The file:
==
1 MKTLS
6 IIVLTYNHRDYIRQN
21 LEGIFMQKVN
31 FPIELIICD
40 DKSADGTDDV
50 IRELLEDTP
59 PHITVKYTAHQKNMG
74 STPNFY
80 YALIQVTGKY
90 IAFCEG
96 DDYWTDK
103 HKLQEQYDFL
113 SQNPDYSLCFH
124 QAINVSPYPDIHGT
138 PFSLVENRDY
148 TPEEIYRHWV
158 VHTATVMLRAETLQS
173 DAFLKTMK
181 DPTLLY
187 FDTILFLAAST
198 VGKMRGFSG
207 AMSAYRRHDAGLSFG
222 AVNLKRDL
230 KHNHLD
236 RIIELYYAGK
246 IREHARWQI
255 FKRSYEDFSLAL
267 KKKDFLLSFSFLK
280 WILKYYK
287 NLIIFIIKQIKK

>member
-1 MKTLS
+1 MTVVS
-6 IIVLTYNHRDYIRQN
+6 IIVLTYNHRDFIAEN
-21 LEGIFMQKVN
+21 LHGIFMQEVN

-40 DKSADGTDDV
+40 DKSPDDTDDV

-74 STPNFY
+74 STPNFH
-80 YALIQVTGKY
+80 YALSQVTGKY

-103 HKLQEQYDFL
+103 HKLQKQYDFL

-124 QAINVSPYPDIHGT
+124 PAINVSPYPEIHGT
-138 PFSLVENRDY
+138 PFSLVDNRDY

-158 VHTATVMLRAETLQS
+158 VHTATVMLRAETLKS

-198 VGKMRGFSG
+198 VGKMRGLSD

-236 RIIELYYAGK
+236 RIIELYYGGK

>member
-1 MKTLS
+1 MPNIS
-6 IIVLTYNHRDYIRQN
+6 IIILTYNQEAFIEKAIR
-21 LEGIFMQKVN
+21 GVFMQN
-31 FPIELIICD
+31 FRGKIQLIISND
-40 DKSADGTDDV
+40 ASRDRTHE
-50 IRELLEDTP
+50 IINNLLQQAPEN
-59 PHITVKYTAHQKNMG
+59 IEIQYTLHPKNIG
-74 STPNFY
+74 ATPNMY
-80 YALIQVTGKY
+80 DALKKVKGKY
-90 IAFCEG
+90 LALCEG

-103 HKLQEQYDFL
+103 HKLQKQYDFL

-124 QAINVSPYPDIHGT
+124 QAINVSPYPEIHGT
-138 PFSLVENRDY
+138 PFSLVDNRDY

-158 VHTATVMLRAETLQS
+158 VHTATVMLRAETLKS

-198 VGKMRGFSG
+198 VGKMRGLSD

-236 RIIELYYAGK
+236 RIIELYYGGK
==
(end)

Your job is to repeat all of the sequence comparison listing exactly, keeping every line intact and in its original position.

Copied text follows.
1 MKTLS
6 IIVLTYNHRDYIRQN
21 LEGIFMQKVN
31 FPIELIICD
40 DKSADGTDDV
50 IRELLEDTP
59 PHITVKYTAHQKNMG
74 STPNFY
80 YALIQVTGKY
90 IAFCEG
96 DDYWTDK
103 HKLQEQYDFL
113 SQNPDYSLCFH
124 QAINVSPYPDIHGT
138 PFSLVENRDY
148 TPEEIYRHWV
158 VHTATVMLRAETLQS
173 DAFLKTMK
181 DPTLLY
187 FDTILFLAAST
198 VGKMRGFSG
207 AMSAYRRHDAGLSFG
222 AVNLKRDL
230 KHNHLD
236 RIIELYYAGK
246 IREHARWQI
255 FKRSYEDFSLAL
267 KKKDFLLSFSFLK
280 WILKYYK
287 NLIIFIIKQIKK

>member
-1 MKTLS
+1 MTVVS
-6 IIVLTYNHRDYIRQN
+6 IIVLTYNHRDFIAEN
-21 LEGIFMQKVN
+21 LHGIFMQEVN

-40 DKSADGTDDV
+40 DKSPDDTDDV

-74 STPNFY
+74 STPNFH
-80 YALIQVTGKY
+80 YALSQVTGKY

-103 HKLQEQYDFL
+103 HKLQKQYDFL

-124 QAINVSPYPDIHGT
+124 PAINVSPYPEIHGT
-138 PFSLVENRDY
+138 PFSLVDNRDY

-158 VHTATVMLRAETLQS
+158 VHTATVMLRAETLKS

-198 VGKMRGFSG
+198 VGKMRGLSD

-236 RIIELYYAGK
+236 RIIELYYGGK

>member
-1 MKTLS
+1 MPNIS
-6 IIVLTYNHRDYIRQN
+6 IIILTYNQEAFIEKAIR
-21 LEGIFMQKVN
+21 GVFMQN
-31 FPIELIICD
+31 FRGKIQLIISND
-40 DKSADGTDDV
+40 ASRDRTHE
-50 IRELLEDTP
+50 IINNLLQQAPEN
-59 PHITVKYTAHQKNMG
+59 IEIQYTLHPKNIG
-74 STPNFY
+74 ATPNMY
-80 YALIQVTGKY
+80 DALKKVKGKY
-90 IAFCEG
+90 LALCEG

-103 HKLQEQYDFL
+103 HKLQKQYDFL

-124 QAINVSPYPDIHGT
+124 QAINVSPYPEIHGT
-138 PFSLVENRDY
+138 PFSLVDNRDY

-158 VHTATVMLRAETLQS
+158 VHTATVMLRAETLKS

-198 VGKMRGFSG
+198 VGKMRGLSD

-236 RIIELYYAGK
+236 RIIELYYGGK